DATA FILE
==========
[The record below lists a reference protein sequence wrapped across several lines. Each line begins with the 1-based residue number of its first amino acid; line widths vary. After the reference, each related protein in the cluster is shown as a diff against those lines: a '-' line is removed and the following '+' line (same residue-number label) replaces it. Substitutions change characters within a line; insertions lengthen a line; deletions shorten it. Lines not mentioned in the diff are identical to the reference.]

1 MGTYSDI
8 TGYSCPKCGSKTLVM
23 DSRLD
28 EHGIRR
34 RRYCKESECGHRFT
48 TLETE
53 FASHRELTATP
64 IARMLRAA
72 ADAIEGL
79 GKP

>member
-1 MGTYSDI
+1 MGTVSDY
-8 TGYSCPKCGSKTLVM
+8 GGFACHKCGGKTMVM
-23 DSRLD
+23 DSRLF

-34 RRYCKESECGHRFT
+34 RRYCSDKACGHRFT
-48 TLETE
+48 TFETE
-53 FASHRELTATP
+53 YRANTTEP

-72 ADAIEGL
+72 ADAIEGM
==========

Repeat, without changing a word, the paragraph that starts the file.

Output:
[The record below lists a reference protein sequence wrapped across several lines. Each line begins with the 1-based residue number of its first amino acid; line widths vary. After the reference, each related protein in the cluster is shown as a diff against those lines: a '-' line is removed and the following '+' line (same residue-number label) replaces it. Substitutions change characters within a line; insertions lengthen a line; deletions shorten it. Lines not mentioned in the diff are identical to the reference.]